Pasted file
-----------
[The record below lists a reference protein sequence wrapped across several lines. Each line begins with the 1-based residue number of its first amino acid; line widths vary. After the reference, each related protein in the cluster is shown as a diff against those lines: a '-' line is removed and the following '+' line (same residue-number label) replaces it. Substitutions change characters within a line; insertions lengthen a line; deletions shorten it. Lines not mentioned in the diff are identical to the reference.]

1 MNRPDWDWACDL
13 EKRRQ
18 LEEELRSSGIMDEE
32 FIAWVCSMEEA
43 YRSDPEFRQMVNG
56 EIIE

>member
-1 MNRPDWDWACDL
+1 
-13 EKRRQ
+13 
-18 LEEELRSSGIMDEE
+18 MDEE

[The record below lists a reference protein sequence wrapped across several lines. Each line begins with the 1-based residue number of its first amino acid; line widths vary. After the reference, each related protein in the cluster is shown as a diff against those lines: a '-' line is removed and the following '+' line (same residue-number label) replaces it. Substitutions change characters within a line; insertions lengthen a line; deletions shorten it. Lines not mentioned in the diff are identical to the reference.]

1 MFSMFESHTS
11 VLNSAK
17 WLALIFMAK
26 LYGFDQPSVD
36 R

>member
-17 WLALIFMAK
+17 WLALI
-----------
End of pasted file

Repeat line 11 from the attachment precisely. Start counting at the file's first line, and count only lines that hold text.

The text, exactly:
-13 EKRRQ